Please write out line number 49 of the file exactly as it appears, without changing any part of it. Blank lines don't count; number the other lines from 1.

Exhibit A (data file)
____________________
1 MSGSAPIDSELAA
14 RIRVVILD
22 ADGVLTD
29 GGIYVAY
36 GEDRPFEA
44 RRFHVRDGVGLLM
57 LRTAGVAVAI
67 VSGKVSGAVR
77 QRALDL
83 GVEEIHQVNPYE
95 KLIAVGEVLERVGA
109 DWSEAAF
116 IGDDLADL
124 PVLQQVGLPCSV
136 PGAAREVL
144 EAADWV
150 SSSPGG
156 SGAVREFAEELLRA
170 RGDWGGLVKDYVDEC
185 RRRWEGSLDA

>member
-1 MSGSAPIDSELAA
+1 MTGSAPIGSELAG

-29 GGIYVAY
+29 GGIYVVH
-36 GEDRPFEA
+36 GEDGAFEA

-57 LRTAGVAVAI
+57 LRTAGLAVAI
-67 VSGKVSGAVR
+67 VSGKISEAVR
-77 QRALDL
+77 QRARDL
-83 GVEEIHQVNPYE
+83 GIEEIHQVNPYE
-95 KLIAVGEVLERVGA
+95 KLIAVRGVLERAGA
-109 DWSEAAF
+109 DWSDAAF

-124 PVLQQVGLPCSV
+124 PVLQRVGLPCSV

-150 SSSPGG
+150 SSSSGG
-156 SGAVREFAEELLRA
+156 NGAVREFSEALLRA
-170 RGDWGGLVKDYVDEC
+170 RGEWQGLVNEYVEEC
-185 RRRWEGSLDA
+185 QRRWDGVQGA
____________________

+185 QRRWDGVQGA